Nick Bennett nearly killed himself in a crash that he caused through recklessness
When Nick Bennett was 17 he had a good job and a girlfriend. He was a keen football player and went snowboarding every year. He was also a boy racer with a passion for cars and driving fast.
But one short journey in his beloved sporty Corsa Sri hatchback would change his life for ever.
After dropping off his girlfriend at her home one bright sunny July morning, Nick drove on to work. Coming up behind two slow moving cars, his impatience got the better of him. "I thought, 'God, they're going slow' I'm going to overtake."
The next thing he remembers is waking up in hospital three and a half weeks later. For three months he drifted in and out of consciousness and remained in hospital long enough to mark his next two birthdays.
Nick was a passionate football player
Nick had driven straight into a three tonne truck coming the other way. As he wasn't wearing a seat belt, the force of the crash threw him against the steering wheel in his car, inflicting serious chest and head injuries.
Both his lungs collapsed and his brain stem, responsible for speech, coordination and other key body functions, was severely twisted in the impact. Also, while in a coma, a bite reflex that clenched his teeth at the slightest sound forced doctors to remove part of his tongue and two of his front teeth.
Six years on from the crash, Nick lives alone in sheltered housing, gets around in a wheel chair and needs help with getting dressed and making meals. Though his mind is sharp, he has difficulty speaking and his speech is slurred. Most of his old friends, along with his girlfriend, have disappeared. Family is what sustains him now.
In many ways Nick's profile is typical of those who crash early in their driving career. For Nick and others like him, who've just passed their tests, the chances of having a smash is 10 times that of older drivers.
Three teenagers and a 21-year-old man died in this late night car crash
But young drivers, particularly men, remain high risks right through their 20s. More than any other group on the roads, young male drivers under 30 have more accidents, die more frequently, and cause more death and injury to others than they suffer themselves.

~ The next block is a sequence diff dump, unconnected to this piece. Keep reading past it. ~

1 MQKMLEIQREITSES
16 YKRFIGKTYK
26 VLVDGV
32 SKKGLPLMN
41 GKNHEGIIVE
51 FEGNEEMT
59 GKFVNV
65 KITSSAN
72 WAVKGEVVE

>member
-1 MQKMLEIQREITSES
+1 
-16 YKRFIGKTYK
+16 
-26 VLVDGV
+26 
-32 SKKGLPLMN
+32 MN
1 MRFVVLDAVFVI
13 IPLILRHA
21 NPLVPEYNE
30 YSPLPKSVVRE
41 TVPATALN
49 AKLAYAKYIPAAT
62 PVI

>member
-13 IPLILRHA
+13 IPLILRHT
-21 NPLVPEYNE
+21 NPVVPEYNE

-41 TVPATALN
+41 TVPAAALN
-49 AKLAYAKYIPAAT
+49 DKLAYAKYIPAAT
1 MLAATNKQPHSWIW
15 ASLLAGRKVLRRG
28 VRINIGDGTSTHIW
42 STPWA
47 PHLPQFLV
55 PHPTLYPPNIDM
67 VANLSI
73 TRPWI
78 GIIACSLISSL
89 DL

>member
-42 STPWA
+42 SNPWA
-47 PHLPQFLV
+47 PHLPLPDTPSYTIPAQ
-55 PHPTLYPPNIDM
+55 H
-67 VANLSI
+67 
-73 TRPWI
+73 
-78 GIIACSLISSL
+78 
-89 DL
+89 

Of particular note is the high frequency with which young drivers and their young passengers feature in the statistics for single vehicle accidents, typically late at night on rural roads, involving loss of control at excessive speeds.
The reasons why appear straightforward. As a group they drive faster and more recklessly than older drivers, and are more likely to be have drunk alcohol or taken drugs before getting behind the wheel. They also die more often because they're less likely to wear seatbelts and drive older, flimsier cars or new, smaller ones that come off worse in a road smash.
But Dr David Clarke, a professor at Leeds University who's studied young people and road crashes, says this has less to do with driver skill than with attitude and experience.
Though relative novices behind the wheel, young drivers generally have better car control and faster reactions than their older counterparts. The trouble arises for other reasons.
Tearing along a familiar road alone is one thing, says Clarke. "But pack a car with four hulking teenagers and suddenly you've got a much heavier, unbalanced, rear-end heavy car, possibly a fairly old vehicle with not terribly good shock absorbers and brakes."
It's not just that the driver is doing something more risky than before. It's that suddenly, he's driving a vehicle that doesn't handle very well and there's no warning that it's going to get away from him.
"What they don't realise is that the same manoeuvre which is completely uneventful nine times out of ten, will just suddenly throw you over the hedge the next time round. They just don't have any awareness of the safety margins they need to leave," Clarke says.
Add in the fact that seat belt wearing rates are much lower after dark, particularly in the rear, and it's easier to understand why it is that when youngsters crash, they tend to die together.
Worryingly, despite the general decline in the overall number of people killed on the roads over the last decade, the numbers of young drivers dying remain stubbornly high.
Nick as a young boy before the crash
Around 41% of all fatally injured car drivers are aged between 16 and 29, a percentage out of all proportion with the number of men and women in the driving population of this age.
Research by Clarke in 2007 concluded that more needed to be done to target young drivers to lower their speed, increase seat-belt wearing and reduce drink-driving and "reverse the decline in driver behaviour."
Nick Bennett himself is contributing to these efforts. He now tours schools telling pupils of his experience. "A lot of them are in tears by the end," he says. "But it really opens their eyes to driving and it shows people that you can't drive dangerously without suffering the consequences."